The Canterbury tales
Geoffrey Chaucer
F.N. Robinson

Fitt II

Now holde youre mouth, par charitee,
Bothe knyght and lady free,
And herkneth to my spelle;
Of bataille and of chivalry,
And of ladyes love-drury
Anon I wol yow telle.
Men speken of romances of prys,
Of horn child and of ypotys,
Of beves and sir gy,
Of sir lybeux and pleyndamour, --
But sir thopas, he bereth the flour
Of roial chivalry!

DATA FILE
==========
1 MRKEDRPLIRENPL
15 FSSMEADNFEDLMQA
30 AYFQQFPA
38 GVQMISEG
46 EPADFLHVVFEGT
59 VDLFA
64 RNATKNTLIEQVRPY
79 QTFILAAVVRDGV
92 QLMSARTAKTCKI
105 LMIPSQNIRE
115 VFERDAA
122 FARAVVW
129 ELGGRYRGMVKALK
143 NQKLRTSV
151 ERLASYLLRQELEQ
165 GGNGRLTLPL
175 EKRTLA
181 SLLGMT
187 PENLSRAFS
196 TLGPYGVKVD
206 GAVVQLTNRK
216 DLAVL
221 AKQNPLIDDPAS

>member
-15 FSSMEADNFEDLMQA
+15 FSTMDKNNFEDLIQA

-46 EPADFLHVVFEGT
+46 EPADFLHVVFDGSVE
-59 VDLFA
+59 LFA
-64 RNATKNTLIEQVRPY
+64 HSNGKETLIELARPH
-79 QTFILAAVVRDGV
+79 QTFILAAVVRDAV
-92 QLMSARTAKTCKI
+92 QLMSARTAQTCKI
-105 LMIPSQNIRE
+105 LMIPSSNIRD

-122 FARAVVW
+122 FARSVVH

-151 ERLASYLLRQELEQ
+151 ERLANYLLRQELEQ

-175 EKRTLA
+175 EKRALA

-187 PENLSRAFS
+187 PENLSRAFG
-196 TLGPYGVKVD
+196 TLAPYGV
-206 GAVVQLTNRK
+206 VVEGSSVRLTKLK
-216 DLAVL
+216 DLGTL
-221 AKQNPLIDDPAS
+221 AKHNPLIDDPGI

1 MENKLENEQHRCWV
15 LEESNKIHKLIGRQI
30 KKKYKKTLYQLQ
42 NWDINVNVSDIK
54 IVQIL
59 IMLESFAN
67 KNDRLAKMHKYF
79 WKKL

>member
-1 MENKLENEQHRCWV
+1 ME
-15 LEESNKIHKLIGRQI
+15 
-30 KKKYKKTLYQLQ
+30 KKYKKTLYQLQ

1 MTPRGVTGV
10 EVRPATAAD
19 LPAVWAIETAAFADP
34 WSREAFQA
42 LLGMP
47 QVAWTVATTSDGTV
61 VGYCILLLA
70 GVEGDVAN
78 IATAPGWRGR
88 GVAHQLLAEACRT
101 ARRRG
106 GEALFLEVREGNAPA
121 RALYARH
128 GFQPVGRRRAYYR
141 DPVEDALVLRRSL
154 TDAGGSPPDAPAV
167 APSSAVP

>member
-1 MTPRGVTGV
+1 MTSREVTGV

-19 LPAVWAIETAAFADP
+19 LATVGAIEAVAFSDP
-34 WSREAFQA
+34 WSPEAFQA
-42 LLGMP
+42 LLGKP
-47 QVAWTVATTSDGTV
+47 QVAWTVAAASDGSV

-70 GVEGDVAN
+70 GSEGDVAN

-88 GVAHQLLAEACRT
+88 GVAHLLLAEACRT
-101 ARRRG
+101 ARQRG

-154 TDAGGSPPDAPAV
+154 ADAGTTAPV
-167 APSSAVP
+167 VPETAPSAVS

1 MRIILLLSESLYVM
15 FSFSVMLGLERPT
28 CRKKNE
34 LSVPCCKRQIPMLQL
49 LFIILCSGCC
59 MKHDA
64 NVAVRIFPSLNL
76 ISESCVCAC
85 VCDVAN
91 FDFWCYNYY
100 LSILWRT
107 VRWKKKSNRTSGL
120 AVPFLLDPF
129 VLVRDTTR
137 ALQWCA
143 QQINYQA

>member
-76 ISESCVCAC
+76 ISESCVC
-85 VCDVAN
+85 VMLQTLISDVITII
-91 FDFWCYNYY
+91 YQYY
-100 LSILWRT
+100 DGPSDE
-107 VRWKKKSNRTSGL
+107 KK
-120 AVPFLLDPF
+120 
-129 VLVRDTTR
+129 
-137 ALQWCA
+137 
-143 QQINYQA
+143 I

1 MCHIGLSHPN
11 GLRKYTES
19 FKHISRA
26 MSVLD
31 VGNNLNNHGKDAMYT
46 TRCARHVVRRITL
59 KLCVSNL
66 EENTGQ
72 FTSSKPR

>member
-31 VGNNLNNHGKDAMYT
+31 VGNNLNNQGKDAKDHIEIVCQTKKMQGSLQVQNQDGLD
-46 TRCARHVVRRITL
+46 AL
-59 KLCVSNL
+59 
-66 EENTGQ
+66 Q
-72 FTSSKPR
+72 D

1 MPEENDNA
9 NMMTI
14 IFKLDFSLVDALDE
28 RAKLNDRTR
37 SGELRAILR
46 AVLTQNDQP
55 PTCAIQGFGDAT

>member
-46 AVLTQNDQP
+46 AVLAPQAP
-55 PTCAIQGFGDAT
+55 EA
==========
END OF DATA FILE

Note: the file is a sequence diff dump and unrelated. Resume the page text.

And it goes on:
His goode steede al he bistrood,
And forth upon his wey he glood
As sparcle out of the bronde;
Upon his creest he bar a tour,
And therinne stiked a lilie flour, --
God shilde his cors for shonde!
And for he was a knyght auntrous,
He nolde slepen in noon hous,
But liggen in his hoode;
His brighte helm was his wonger,
And by hym baiteth his dextrer
Of herbes fyne and goode.
Hymself drank water of the well,
As dide the knyght sire percyvell
So worthy under wede,
Til on a day --